By Sarah Sladek, XYZ University CEO
Workplace etiquette. Turns out, that’s a pretty controversial subject right now.
Recently I presented at a conference for healthcare executives and heard many complaints about the youngest generations in the workforce and their disregard for etiquette. Topping the list of complaints: quitting via text, not showing up for work, and calling the boss by his first name.
Is the etiquette divide the indication of a generation gap or a social shift?
Turns out, it’s both.
Across the United States, so many people are not showing up for job interviews, not responding to job offers, blowing off a job they’ve already accepted, or even mysteriously not returning to work, that economists have taken notice.
In December 2018, the practice of “ghosting” made the Federal Reserve Bank’s list of official labor market trends. Ghosting is slang for describing the practice of breaking off a relationship by ceasing all communication and contact without any apparent warning or justification.
Reactions to the ghosting milestone have been mixed, often aligning with career stage or generation.
For example, most executives believe it’s a sign of the times and lament our deteriorating ability to be social or halfway civil with each other.
But some people—mostly entry-level or mid-level employees who tend to represent younger generations—are basking in the ironic twist that it’s employers, rather than job applicants, left wondering why they were so quietly and uneventfully rejected. Scarred by past events, these people argue that for years it was customary to not hear back from a prospective employer, even after interviews and extensive screenings.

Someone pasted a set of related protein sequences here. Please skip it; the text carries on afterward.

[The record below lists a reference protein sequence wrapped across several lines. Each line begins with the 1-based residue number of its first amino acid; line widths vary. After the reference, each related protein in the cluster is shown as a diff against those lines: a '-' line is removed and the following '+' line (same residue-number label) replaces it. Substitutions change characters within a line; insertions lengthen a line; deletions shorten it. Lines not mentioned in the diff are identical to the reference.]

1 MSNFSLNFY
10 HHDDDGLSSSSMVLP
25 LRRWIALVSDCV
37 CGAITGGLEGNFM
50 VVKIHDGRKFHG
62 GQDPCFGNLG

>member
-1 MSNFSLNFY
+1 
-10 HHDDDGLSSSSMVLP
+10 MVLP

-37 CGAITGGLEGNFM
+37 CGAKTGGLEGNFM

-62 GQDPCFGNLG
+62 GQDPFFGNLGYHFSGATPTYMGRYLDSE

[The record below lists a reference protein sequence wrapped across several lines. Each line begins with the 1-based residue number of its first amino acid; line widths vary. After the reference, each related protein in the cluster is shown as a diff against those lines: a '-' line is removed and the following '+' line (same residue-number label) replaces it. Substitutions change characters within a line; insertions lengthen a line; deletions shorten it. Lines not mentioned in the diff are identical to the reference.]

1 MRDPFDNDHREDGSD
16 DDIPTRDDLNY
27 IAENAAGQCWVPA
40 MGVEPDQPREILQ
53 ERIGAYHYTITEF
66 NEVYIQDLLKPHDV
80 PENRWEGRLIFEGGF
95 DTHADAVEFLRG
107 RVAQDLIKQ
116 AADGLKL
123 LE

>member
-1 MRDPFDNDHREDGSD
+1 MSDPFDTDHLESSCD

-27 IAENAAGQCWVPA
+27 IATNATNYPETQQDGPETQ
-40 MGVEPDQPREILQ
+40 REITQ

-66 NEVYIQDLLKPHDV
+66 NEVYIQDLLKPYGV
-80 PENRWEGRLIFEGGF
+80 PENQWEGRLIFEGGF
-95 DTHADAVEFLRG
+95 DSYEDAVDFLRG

Some experts believe ghosting is on the rise because of the job market. Unemployment is at its lowest point in decades and there are more job openings than there are people looking for jobs. As a result, this has emboldened workers to skip the awkward conversations with their bosses and quickly move on to other opportunities.
Others say the rise in ghosting is a clear indication of employee disengagement and a means of protest. When people abruptly quit their jobs, it’s often a symptom of bad communication or disrespect between management and employees, so employees are ghosting to demonstrate their disapproval.
Still others blame the lack of workforce training in the education system. In the 1990s, secondary curriculum shifted from career and trades-based education towards advanced placement and college prep courses. As a result, most Millennials didn’t receive training on workforce-related situations or etiquette and are literally learning the correct behaviors while on the job.
Whatever the reason, the ghosting trend is lending itself to both conflict and controversy. As a generational researcher, I don’t like watching this unfold as an entry-level vs executive-level tug-of-war. I’ve observed first-hand how executives categorize this as a “Millennial” problem, which leads to increased negativity and stereotypes.
Generational conflict is already prominent in our workforce and closely linked to steep declines in productivity and profitability. While it’s true employers used to get away with ‘ghosting’ their prospective employees, the times have changed. Many executives are realizing the error of their ways and making shifts to prioritize people.
In any case, ghosting someone is a surefire way to burn bridges and tank your reputation or, in the case of the executive, the company’s brand. It’s not okay for young employees to ghost their employers, and it’s not okay for employers to ghost employees. Two wrongs never make a right.
My advice to both parties: Communicate. Respect. Do unto others and don’t burn bridges. And whatever you do, don’t quit via text.